The few research studies that have examined specific phenotype characteristics and outcomes have reported significant differences, thus establishing a need for further investigation. Hardin et al compared COPD sufferers with and without asthma. They reported that the patients diagnosed with both conditions had significantly worse quality of life.18 Similarly, Mapel et al reported differences in health care utilization by COPD patients based on complexity of pulmonary and nonpulmonary comorbidities.19 Finally, Kanervisto et al examined impairment in activities of daily living between those with COPD and those with chronic bronchitis, reporting that the burden was greater for those with COPD.20
The objective of this study was to extend this prior research to understand better the patient characteristics, treatment patterns, and health outcomes of those diagnosed with chronic bronchitis, emphysema, or COPD. By examining each phenotype in its purest form (ie, excluding those with multiple diagnoses of the above conditions), the true extent of the differences between these phenotypes can be observed.
The current study examined data collected from the 2010 US National Health and Wellness Survey (NHWS). This cross-sectional, self-administered online survey of adults (18+ years; n = 75,000) includes self-reported information on demographics, health care attitudes and behaviors, disease status, and outcomes. A stratified random sample (by gender, age, and ethnicity) was implemented to ensure that the demographic composition of the sample was representative of the corresponding adult population, as reported by the US Census. Respondents are recruited through the Lightspeed Research Internet panel. Informed consent was obtained from respondents prior to survey completion and respondents were compensated for their participation. The NHWS survey and study protocol were approved by Essex IRB Lebanon, NJ. Comparisons between NHWS data and other governmental sources such as the National Health Interview Survey have been made elsewhere.21–23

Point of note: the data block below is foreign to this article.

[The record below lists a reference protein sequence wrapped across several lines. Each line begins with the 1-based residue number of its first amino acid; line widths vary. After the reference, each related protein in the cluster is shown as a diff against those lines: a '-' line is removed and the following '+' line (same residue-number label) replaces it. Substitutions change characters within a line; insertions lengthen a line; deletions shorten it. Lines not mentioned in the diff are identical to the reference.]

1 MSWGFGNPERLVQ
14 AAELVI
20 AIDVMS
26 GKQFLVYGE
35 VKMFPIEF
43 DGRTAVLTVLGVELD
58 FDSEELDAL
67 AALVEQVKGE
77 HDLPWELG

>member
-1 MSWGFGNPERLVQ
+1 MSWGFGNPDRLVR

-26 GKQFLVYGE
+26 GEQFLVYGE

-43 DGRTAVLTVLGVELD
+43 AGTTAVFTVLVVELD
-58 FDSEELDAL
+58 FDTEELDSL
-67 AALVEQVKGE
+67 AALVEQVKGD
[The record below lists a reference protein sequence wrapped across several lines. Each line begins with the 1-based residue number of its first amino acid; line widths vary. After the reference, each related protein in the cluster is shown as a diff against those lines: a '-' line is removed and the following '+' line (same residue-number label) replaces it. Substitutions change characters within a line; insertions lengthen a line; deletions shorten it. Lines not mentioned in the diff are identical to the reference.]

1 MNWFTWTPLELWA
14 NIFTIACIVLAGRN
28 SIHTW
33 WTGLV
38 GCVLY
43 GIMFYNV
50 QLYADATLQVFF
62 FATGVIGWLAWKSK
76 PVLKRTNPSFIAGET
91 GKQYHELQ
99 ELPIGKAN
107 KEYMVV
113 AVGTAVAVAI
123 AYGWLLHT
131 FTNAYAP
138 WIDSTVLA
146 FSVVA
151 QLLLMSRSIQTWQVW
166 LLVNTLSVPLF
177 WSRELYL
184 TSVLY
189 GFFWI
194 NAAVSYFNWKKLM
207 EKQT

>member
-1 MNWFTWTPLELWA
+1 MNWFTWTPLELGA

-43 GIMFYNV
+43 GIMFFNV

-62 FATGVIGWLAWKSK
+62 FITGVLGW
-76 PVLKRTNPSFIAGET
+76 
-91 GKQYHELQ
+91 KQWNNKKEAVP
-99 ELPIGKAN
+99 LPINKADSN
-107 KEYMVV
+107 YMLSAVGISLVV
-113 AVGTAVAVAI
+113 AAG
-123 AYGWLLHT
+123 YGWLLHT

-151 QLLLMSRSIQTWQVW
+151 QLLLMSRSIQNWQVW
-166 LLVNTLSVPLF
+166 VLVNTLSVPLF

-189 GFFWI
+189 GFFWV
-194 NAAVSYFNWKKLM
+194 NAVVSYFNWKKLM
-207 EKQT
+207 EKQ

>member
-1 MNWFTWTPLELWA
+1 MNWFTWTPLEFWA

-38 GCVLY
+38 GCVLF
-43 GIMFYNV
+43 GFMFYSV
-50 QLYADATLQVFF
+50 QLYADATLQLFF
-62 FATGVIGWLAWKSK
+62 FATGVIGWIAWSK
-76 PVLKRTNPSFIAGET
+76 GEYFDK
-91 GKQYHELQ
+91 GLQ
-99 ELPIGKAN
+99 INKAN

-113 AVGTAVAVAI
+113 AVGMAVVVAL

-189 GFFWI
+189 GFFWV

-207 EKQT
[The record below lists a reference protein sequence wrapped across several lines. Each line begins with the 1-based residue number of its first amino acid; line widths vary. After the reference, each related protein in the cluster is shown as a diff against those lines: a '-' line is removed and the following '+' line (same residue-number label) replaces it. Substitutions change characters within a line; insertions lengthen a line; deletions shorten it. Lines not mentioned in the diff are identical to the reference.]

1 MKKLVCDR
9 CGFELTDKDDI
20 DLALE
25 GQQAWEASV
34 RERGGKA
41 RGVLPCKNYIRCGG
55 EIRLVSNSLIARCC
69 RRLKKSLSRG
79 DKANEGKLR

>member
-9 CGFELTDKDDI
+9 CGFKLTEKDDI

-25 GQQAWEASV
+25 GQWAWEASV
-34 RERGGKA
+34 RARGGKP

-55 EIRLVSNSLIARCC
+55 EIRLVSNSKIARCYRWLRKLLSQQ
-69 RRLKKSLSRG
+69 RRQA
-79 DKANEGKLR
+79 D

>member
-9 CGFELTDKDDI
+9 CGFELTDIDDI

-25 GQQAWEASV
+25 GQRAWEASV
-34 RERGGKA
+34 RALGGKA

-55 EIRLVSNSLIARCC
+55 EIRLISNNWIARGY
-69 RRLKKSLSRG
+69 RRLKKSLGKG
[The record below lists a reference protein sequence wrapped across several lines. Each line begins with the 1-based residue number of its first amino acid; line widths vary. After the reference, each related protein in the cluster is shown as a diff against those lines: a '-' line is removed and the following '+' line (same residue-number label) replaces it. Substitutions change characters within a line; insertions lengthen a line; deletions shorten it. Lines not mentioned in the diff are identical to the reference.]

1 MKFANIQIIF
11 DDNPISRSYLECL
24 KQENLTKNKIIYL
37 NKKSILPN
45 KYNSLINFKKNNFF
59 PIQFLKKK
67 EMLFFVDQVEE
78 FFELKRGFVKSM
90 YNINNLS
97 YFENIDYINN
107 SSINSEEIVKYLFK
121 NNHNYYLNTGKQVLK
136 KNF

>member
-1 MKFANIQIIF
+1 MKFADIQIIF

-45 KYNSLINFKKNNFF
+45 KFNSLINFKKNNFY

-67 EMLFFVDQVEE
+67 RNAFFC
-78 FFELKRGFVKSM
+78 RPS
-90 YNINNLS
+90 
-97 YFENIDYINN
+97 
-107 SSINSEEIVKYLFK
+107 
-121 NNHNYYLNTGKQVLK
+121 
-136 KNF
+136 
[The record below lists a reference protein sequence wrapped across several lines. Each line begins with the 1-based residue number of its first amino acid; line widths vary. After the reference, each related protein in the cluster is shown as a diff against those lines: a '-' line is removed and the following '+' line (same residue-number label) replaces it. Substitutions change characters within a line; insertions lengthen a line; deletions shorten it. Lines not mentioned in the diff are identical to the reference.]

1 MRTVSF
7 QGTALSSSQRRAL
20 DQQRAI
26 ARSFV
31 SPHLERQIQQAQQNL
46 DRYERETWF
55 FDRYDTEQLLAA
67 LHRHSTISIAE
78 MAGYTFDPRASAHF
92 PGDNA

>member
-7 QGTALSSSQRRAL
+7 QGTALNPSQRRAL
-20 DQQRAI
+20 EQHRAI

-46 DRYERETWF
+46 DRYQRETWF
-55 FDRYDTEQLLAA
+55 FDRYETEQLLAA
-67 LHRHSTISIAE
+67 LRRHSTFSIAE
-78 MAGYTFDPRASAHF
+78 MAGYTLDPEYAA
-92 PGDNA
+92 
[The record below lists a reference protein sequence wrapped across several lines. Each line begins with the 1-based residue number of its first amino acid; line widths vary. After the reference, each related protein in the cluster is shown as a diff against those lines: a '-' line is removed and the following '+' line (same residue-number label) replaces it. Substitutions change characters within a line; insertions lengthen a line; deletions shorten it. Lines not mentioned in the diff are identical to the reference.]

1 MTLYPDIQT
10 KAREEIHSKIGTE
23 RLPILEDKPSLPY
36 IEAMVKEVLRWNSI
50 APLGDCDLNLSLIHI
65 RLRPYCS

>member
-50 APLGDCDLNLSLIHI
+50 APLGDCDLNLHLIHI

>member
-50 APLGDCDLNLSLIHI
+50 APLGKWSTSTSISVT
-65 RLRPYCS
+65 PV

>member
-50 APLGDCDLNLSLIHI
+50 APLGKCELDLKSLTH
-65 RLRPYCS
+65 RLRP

All 75,000 respondents were asked if they have ever experienced COPD, emphysema, or chronic bronchitis (“Which of the following conditions have you ever experienced?”). All respondents who reported experiencing COPD, emphysema, or chronic bronchitis were then asked if their condition has been diagnosed by a physician (“Has your condition been diagnosed by a physician?”, “yes” versus “no”). Patients who did not report a diagnosis of COPD, emphysema, or chronic bronchitis were removed from the analysis (n = 70,345). Additionally, patients with more than one COPD phenotype (those diagnosed with at least two of the following: emphysema, chronic bronchitis, and COPD) were removed from the analysis (n = 1215). The remaining patients were categorized based on their phenotype (COPD only [n = 970], emphysema only [n = 399], or chronic bronchitis only [n = 2071]) and were included in the analysis (Figure 1).
Demographic variables assessed included age, gender, ethnicity, education, household income, and employment type. The following health information was also included: body mass index, smoking status, alcohol use, exercise behavior, and Charlson comorbidity index.24 The Charlson comorbidity index is an index score that is calculated by weighting the presence of specific comorbidities based on their association with future mortality and summing the results. Complete details on the scoring algorithm are provided elsewhere.24
Disease characteristics included the number of years since diagnosis of the condition, self-reported disease severity (mild, moderate, or severe), current medication use, and frequency (on a five-point Likert-type scale of “never” to “always”) of dyspnea, fits of coughing, infection, mucus production, and wheezing. The main causes of COPD/chronic bronchitis/emphysema episodes (allergies, exercise, illnesses, occupational hazards, pollutants, smoking, and weather) were also examined.